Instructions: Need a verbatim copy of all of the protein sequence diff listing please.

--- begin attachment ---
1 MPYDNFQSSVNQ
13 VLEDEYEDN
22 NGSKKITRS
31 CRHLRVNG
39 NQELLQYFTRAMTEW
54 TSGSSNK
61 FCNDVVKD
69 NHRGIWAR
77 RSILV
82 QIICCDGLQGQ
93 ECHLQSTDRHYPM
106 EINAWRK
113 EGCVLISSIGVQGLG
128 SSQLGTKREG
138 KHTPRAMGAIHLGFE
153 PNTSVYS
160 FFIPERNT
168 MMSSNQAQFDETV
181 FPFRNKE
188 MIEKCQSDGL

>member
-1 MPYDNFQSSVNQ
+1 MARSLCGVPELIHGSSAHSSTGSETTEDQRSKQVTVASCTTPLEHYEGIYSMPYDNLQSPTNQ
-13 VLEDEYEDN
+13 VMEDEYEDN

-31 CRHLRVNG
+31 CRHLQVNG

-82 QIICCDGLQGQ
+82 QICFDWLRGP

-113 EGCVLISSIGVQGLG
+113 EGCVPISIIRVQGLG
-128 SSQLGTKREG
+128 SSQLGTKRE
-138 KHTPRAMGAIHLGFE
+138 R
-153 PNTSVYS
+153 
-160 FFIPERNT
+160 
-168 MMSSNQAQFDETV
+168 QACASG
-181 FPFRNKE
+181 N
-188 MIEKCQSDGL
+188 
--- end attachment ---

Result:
1 MPYDNFQSSVNQ
13 VLEDEYEDN
22 NGSKKITRS
31 CRHLRVNG
39 NQELLQYFTRAMTEW
54 TSGSSNK
61 FCNDVVKD
69 NHRGIWAR
77 RSILV
82 QIICCDGLQGQ
93 ECHLQSTDRHYPM
106 EINAWRK
113 EGCVLISSIGVQGLG
128 SSQLGTKREG
138 KHTPRAMGAIHLGFE
153 PNTSVYS
160 FFIPERNT
168 MMSSNQAQFDETV
181 FPFRNKE
188 MIEKCQSDGL

>member
-1 MPYDNFQSSVNQ
+1 MARSLCGVPELIHGSSAHSSTGSETTEDQRSKQVTVASCTTPLEHYEGIYSMPYDNLQSPTNQ
-13 VLEDEYEDN
+13 VMEDEYEDN

-31 CRHLRVNG
+31 CRHLQVNG

-82 QIICCDGLQGQ
+82 QICFDWLRGP

-113 EGCVLISSIGVQGLG
+113 EGCVPISIIRVQGLG
-128 SSQLGTKREG
+128 SSQLGTKRE
-138 KHTPRAMGAIHLGFE
+138 R
-153 PNTSVYS
+153 
-160 FFIPERNT
+160 
-168 MMSSNQAQFDETV
+168 QACASG
-181 FPFRNKE
+181 N
-188 MIEKCQSDGL
+188 